When I purchased the car, I was one of the first people in Victoria to adopt this cutting-edge technology. In the year of ownership I have informed Times Colonist readers of my experience — good and bad — of living with an electric vehicle.
I have received numerous emails from readers, with questions, discussions and encouragement.
But it’s time to move on to yet another adventure, so my MiEV has to go.
Apart from my car, Mitsubishi sold 195 other MiEVs across Canada in 2012. Nissan did a little better with the Leaf, finding homes for 240 of them. Chevrolet was the biggest winner, delivering 1,225 of the extended-range Volt.
All told, that makes 1,661 individuals or organizations driving zero-emissions vehicles in Canada. It’s a good start, but represents a fraction of one per cent of the vehicles sold in Canada. For perspective, consider Honda delivered 64,962 Civics last year.
But Canadians also bought 3,371 gasoline-electric Toyota Prius hybrids in the same period. When you add up all the other hybrid vehicles sold by other manufacturers, you can see how all-electric cars generated more excitement than they actually delivered.
Are electric cars here to stay? Absolutely. Will they get to the same numbers as hybrids? Not anytime soon.
The biggest drawback is range. Unless an EV owner has access to a second car, trips over 120 kilometres (in the Mitsu’s case) are out of the question. The infrastructure to recharge EVs is beginning to emerge but is in its infancy. Charging stations accessible to the public are limited to businesses that reserve them for their guests or clients. A few shopping centres have begun to install charging points for shoppers. But what happens when the two available are taken when you need a boost?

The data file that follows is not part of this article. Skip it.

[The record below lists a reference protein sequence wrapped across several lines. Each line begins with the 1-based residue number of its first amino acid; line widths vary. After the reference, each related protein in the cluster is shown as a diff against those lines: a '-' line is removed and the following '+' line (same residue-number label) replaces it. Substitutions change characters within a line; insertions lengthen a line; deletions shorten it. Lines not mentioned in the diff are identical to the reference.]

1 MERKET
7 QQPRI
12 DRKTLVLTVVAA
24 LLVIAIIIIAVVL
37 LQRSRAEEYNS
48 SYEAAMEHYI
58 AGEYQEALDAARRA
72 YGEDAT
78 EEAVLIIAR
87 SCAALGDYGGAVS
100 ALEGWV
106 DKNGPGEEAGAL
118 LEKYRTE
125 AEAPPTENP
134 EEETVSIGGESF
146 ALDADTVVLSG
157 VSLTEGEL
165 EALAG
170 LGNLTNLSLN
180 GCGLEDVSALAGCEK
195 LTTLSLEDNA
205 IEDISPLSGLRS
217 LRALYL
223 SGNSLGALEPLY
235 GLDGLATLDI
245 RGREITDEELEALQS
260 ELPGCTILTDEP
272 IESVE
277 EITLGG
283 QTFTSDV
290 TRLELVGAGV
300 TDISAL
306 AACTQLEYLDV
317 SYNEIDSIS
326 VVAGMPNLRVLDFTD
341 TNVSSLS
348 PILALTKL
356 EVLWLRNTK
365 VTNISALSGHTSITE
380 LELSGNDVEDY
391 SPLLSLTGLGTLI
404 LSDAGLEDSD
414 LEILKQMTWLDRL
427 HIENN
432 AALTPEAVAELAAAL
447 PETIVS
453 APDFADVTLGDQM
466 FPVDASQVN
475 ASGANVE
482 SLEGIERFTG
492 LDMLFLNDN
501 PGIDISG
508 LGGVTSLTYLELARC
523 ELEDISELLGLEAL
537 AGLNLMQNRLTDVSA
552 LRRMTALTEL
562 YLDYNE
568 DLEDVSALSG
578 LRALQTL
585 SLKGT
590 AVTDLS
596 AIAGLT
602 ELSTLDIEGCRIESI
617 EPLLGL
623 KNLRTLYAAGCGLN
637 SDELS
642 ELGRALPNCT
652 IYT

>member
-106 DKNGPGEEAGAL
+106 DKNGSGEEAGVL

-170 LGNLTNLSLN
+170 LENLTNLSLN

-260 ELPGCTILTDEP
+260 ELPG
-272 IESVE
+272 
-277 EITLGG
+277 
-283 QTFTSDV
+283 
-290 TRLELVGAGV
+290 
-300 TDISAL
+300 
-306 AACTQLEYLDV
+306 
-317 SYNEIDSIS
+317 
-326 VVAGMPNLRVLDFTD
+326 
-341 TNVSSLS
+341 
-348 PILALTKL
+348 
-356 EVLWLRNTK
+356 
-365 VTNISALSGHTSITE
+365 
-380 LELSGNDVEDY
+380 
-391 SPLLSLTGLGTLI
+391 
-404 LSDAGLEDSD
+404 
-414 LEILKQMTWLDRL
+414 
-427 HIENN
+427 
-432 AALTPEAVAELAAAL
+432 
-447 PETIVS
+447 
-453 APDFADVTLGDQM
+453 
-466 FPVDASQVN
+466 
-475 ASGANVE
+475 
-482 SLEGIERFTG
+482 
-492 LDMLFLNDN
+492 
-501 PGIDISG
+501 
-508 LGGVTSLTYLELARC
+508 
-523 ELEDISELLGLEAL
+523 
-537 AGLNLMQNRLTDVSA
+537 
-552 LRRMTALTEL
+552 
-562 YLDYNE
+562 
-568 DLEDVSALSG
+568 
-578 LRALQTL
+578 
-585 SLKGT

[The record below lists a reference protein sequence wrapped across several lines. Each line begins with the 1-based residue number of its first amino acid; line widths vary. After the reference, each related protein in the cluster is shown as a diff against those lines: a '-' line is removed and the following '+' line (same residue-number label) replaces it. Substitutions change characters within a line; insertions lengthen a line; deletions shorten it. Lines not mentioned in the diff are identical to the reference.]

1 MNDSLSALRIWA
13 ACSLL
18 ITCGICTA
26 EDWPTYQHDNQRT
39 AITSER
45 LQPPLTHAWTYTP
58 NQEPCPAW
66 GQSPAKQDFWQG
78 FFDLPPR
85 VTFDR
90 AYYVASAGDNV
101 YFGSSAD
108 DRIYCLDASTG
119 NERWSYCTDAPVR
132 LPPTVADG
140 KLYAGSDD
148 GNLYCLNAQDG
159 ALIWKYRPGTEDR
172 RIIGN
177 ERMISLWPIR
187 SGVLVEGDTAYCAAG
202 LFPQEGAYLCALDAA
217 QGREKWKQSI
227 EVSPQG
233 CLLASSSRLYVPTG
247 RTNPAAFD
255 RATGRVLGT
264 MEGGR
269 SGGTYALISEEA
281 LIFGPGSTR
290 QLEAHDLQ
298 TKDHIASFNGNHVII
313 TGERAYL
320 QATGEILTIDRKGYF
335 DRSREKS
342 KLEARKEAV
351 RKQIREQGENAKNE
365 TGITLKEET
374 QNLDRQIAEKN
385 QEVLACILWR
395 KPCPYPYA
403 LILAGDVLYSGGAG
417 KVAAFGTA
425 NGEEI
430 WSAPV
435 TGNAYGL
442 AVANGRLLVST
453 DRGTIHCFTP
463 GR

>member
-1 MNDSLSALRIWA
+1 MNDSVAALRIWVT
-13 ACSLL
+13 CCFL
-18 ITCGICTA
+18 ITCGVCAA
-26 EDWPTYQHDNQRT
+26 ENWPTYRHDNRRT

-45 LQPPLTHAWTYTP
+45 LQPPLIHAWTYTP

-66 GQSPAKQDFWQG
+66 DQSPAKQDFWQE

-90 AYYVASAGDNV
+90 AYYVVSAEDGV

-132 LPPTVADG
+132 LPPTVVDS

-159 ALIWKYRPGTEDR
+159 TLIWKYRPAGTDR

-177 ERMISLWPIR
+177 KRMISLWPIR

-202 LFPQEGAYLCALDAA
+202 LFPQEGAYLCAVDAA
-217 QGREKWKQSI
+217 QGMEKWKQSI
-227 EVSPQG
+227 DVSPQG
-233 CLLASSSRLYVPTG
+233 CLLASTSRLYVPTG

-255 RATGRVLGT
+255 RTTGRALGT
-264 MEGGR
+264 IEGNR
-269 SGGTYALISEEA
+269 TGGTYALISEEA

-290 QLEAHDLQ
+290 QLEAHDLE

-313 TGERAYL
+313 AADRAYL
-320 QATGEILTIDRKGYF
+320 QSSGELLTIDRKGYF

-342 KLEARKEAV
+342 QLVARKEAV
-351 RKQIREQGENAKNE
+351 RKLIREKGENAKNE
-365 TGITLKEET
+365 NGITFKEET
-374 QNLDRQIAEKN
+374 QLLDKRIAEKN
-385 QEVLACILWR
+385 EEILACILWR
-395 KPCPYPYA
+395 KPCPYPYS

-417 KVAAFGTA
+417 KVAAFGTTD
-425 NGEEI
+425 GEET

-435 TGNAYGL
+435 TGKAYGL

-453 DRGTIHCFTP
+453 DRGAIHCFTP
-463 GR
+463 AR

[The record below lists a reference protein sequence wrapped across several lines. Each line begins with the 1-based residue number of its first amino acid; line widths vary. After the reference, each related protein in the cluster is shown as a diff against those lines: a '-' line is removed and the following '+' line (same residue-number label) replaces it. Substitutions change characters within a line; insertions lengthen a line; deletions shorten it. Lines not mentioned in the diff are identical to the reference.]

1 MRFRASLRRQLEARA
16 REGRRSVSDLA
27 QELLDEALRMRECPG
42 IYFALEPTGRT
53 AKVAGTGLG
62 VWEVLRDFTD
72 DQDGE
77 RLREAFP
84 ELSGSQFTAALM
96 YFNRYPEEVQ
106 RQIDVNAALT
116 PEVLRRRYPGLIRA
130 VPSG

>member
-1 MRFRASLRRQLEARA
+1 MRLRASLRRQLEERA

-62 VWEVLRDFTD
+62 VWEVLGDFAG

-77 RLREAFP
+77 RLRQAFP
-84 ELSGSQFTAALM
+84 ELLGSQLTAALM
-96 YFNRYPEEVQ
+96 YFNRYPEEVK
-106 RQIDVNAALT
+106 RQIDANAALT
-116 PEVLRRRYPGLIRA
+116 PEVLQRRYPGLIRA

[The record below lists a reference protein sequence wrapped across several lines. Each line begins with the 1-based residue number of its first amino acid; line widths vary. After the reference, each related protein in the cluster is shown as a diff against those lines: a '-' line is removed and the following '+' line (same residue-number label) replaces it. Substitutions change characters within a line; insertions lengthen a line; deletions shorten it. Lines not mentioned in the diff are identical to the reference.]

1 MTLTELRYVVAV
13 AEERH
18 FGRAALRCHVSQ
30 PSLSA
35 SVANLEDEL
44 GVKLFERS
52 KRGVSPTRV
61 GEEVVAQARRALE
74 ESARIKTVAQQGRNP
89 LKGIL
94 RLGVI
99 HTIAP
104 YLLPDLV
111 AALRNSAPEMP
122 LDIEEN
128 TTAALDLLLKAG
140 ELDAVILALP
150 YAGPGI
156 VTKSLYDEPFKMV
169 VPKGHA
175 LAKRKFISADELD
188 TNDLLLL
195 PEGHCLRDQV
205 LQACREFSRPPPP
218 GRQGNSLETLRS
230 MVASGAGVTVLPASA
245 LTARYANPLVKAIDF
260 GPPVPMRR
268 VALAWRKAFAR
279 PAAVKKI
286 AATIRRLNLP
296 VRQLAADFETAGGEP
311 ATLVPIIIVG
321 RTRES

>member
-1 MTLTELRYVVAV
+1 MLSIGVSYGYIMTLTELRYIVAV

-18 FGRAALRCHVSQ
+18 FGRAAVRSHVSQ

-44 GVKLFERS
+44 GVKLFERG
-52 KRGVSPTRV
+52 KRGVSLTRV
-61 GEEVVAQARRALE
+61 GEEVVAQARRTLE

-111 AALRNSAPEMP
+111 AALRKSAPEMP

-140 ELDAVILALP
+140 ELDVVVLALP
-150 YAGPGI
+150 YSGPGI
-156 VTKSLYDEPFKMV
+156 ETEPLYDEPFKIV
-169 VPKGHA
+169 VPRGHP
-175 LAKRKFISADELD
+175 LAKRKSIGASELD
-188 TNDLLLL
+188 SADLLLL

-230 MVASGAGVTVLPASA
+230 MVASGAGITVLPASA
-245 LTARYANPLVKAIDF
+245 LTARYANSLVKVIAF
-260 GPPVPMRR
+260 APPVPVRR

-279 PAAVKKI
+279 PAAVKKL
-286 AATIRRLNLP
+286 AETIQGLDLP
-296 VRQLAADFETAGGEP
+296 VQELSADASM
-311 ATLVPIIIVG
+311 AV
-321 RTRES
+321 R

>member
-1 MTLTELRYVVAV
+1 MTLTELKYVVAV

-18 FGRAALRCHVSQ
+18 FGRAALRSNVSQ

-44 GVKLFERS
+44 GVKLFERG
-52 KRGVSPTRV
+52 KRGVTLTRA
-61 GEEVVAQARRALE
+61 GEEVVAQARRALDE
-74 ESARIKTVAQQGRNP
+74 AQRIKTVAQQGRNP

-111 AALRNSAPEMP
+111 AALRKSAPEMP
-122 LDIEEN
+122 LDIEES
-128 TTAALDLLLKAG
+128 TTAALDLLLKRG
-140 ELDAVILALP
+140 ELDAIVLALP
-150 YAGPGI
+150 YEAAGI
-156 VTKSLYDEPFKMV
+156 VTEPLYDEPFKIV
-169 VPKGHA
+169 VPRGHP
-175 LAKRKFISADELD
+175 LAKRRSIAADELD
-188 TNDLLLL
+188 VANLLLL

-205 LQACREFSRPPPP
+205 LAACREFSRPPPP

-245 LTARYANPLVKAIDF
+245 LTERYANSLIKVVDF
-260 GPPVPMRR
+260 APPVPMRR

Promised Level 3 chargers — commercial high-speed chargers than can charge an EV to 80 per cent in 20 minutes — have so far failed to materialize. These chargers are supposed to be the equivalent of gas stations, charging an EV quickly.
There is better news on the home front. Developers have begun to offer buyers of new condos the option of installing charging points on underground parking spaces. But at $5,000 a pop, they are not cheap.
If you can live with range limitations, an EV is great on the pocketbook. I have driven 8,000 kilometres on my car. At an estimated cost of 0.015 cents per kilometre, I calculate I have used $120 worth of electricity to drive my car. If I was driving a conventional, gasoline-powered car, the cost would be around 0.15 cents a kilometre, or $1,200 worth of gas. In my case, I have saved $1,080 in the year of ownership.
The other detriment to sales is the cost of the vehicle. My car new cost $34,698. The B.C. government offers a $5,000 incentive for clean cars, so the net cost was reduced to $29,698. That incentive, by the way, expires March 31.
But $29,698 will also buy two conventional economy cars. You save on gas with an EV, but the payback might be a decade or more away.
But there are advantages to offset that premium: As my car was new, there was no cost in vehicle maintenance. But the person who buys my car will also have little or no maintenance to speak of, either. No oil changes, no tune-ups, no transmission to adjust, etc. Only normally wearing parts, such as tires and windshield-wiper blades, would need replacing.
While it may be the end of the road for my car, there is one more story to write about: its resale value.
With only 196 vehicles sold in a year, there probably haven’t been that many Mitsubishi MiEVs offered as a used car. It will certainly be a first for Victoria. I will soon find out how much interest there is for a used electric car.
Just to be clear: I purchased this car with my own money to write this series. There has been no financial incentive by the manufacturer or local dealer to influence my opinion. I will offer the car to the public. If it doesn’t sell within a reasonable period of time, I will sell it to a dealer.
I will be sad to see it go.
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